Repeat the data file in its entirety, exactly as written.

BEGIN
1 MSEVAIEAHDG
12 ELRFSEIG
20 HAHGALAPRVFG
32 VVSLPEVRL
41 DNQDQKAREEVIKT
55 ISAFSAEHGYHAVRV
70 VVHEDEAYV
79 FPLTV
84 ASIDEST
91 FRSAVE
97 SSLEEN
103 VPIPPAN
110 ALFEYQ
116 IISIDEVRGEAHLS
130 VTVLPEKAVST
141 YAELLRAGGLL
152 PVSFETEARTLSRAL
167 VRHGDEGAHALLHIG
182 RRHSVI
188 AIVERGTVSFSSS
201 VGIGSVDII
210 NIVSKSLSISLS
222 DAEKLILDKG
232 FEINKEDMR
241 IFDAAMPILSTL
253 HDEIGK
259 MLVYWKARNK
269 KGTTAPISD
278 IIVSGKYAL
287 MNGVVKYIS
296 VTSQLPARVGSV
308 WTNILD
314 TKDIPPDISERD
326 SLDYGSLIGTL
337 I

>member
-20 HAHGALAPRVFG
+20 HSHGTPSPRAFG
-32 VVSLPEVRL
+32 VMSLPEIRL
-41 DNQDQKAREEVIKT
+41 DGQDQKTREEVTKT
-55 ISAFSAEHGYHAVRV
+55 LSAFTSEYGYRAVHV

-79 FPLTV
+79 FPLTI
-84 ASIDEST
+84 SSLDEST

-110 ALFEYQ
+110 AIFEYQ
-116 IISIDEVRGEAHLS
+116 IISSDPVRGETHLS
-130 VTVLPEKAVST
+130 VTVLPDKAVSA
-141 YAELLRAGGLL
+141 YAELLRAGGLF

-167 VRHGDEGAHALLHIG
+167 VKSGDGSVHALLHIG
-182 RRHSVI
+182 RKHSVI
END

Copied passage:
1 MSEVAIEAHDG
12 ELRFSEIG
20 HAHGALAPRVFG
32 VVSLPEVRL
41 DNQDQKAREEVIKT
55 ISAFSAEHGYHAVRV
70 VVHEDEAYV
79 FPLTV
84 ASIDEST
91 FRSAVE
97 SSLEEN
103 VPIPPAN
110 ALFEYQ
116 IISIDEVRGEAHLS
130 VTVLPEKAVST
141 YAELLRAGGLL
152 PVSFETEARTLSRAL
167 VRHGDEGAHALLHIG
182 RRHSVI
188 AIVERGTVSFSSS
201 VGIGSVDII
210 NIVSKSLSISLS
222 DAEKLILDKG
232 FEINKEDMR
241 IFDAAMPILSTL
253 HDEIGK
259 MLVYWKARNK
269 KGTTAPISD
278 IIVSGKYAL
287 MNGVVKYIS
296 VTSQLPARVGSV
308 WTNILD
314 TKDIPPDISERD
326 SLDYGSLIGTL
337 I

>member
-20 HAHGALAPRVFG
+20 HSHGTPSPRAFG
-32 VVSLPEVRL
+32 VMSLPEIRL
-41 DNQDQKAREEVIKT
+41 DGQDQKTREEVTKT
-55 ISAFSAEHGYHAVRV
+55 LSAFTSEYGYRAVHV

-79 FPLTV
+79 FPLTI
-84 ASIDEST
+84 SSLDEST

-110 ALFEYQ
+110 AIFEYQ
-116 IISIDEVRGEAHLS
+116 IISSDPVRGETHLS
-130 VTVLPEKAVST
+130 VTVLPDKAVSA
-141 YAELLRAGGLL
+141 YAELLRAGGLF

-167 VRHGDEGAHALLHIG
+167 VKSGDGSVHALLHIG
-182 RRHSVI
+182 RKHSVI